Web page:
Pharmaceutical and biotech firms, which spend billions of dollars every year searching for new drugs, keep an eye open for technologies to make their drug screening more fruitful. Chemists at the University of Chicago report a new screening method, which they've already used to identify a candidate compound for treating anthrax.
The discovery of new drugs is a tedious process with many complicated steps, says lead investigator Milan Mrksich. Most screening of chemicals relies on fluorescent labels that indicate when a chemical binds to a disease-related protein or some other target molecule. Because these labels can interfere with the activity of the target, however, the strategy is vulnerable to false positives, pointing to chemicals that turn out to be useless, says Mrksich. The problem stems from the size of the labels. "It's like having a 6-foot-wide mirror attached to the side of your car," he says.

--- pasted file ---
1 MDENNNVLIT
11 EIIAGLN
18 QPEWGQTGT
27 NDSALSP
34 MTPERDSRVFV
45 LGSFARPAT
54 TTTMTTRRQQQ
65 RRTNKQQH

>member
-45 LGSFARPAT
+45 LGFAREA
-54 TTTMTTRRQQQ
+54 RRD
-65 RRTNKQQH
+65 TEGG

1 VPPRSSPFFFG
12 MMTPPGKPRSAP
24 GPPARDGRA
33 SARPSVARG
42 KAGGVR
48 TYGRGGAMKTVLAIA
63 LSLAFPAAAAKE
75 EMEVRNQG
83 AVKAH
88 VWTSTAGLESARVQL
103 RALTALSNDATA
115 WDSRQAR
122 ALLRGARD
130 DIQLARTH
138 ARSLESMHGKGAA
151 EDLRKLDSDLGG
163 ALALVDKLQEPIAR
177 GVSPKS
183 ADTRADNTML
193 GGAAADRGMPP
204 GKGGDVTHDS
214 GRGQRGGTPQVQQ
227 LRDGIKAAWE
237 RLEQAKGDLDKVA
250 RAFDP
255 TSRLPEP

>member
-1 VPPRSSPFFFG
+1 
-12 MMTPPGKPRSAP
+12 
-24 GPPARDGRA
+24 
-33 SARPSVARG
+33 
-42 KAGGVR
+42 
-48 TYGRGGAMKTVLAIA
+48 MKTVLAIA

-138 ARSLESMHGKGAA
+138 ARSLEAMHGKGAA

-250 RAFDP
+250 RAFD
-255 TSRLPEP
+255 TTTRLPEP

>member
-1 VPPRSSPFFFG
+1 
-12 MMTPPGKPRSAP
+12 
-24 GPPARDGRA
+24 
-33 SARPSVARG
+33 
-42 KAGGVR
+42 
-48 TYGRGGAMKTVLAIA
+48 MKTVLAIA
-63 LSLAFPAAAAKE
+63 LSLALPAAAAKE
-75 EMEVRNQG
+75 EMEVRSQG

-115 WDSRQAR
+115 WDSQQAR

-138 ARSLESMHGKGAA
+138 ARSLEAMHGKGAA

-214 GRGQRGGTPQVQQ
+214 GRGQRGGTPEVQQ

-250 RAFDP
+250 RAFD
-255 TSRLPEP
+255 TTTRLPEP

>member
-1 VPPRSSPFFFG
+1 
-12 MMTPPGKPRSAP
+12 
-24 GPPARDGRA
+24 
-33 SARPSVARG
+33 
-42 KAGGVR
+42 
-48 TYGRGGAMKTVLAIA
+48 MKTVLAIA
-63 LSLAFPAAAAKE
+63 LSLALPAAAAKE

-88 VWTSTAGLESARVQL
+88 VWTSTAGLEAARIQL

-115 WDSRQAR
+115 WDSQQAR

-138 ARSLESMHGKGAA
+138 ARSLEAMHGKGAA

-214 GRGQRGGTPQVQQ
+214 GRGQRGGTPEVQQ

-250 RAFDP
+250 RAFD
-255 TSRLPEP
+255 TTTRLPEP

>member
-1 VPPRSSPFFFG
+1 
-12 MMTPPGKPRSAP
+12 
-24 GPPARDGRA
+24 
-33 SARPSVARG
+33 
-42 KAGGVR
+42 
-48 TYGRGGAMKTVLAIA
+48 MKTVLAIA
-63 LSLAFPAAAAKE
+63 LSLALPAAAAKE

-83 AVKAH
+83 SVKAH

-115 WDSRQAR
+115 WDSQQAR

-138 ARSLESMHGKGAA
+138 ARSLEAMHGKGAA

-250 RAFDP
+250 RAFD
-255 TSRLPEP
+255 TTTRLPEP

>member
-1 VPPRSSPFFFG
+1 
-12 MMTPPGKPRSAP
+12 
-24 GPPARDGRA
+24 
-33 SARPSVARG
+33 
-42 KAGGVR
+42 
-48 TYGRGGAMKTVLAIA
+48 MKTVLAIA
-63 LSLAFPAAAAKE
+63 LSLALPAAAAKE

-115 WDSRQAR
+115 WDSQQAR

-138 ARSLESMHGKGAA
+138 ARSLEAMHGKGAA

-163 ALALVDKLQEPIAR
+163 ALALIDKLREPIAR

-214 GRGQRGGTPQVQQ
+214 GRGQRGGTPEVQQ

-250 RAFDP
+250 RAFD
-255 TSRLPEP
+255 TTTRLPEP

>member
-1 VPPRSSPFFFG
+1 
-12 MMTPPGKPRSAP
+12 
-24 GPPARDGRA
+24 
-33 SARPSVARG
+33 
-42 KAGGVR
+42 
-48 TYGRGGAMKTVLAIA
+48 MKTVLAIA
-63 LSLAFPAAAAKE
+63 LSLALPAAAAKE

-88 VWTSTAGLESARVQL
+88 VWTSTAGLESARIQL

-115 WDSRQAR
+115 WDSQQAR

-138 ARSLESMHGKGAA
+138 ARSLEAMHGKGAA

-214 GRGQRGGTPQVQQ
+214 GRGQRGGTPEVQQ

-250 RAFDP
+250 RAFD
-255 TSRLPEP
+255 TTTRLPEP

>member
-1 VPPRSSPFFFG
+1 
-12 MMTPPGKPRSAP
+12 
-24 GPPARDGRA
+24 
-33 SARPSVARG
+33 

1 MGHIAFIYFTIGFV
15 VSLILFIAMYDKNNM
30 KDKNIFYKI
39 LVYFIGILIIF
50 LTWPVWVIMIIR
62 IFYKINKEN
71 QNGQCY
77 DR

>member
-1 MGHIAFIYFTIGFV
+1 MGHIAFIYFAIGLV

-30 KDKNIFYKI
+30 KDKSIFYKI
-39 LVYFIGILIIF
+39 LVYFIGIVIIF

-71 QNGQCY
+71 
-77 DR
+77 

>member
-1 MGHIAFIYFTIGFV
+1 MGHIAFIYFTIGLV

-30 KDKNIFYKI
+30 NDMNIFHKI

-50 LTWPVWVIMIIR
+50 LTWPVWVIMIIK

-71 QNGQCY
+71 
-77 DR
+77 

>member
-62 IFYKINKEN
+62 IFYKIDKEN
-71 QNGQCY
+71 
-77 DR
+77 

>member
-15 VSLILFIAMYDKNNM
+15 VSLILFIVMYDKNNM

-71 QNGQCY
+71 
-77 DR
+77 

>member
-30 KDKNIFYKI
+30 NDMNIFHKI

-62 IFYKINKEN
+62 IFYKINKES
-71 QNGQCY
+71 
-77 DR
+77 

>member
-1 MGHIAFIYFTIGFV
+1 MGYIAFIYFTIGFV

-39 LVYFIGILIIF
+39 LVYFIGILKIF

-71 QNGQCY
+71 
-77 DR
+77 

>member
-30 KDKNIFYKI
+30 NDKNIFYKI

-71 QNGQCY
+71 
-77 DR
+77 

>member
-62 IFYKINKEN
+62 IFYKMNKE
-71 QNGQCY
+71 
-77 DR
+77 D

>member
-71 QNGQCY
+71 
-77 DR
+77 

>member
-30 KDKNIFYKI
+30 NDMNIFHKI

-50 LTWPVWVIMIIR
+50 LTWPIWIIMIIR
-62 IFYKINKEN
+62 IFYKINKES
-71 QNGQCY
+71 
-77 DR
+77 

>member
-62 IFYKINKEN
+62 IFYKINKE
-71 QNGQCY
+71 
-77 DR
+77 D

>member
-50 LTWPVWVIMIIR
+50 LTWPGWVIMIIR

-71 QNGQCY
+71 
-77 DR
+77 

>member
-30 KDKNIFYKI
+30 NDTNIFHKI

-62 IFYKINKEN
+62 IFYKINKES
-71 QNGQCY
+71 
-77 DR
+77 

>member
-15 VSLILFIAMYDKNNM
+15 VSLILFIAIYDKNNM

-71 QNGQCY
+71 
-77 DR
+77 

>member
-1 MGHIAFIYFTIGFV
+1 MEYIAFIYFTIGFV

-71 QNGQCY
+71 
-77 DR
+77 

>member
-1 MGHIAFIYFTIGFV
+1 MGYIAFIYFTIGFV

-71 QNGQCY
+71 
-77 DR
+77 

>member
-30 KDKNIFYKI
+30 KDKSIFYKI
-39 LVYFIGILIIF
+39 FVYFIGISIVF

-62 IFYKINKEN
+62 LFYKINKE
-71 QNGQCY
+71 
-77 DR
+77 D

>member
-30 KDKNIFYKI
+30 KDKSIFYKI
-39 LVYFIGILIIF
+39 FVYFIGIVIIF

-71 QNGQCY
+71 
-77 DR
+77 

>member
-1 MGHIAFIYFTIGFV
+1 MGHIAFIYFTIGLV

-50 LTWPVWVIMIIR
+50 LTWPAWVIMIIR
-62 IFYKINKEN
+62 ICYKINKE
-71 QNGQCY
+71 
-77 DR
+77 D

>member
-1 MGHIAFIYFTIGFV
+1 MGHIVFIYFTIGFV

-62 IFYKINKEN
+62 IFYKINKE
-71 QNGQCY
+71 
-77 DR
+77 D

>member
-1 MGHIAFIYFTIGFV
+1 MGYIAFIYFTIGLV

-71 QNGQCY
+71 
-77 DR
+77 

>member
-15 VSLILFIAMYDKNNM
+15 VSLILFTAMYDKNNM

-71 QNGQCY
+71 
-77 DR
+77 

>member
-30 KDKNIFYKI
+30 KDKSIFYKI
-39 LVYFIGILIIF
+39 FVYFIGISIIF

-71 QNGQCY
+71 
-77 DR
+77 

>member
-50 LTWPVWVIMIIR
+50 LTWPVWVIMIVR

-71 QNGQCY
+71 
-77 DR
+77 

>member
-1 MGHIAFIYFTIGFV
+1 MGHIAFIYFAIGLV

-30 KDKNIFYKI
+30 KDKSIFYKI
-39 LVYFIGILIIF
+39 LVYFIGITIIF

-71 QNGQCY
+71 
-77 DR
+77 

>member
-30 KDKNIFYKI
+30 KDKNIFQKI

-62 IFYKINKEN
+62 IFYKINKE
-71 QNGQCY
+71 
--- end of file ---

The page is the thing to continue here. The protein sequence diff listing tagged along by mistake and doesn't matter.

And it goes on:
To circumvent the use of fluorescent labels, Mrksich and his colle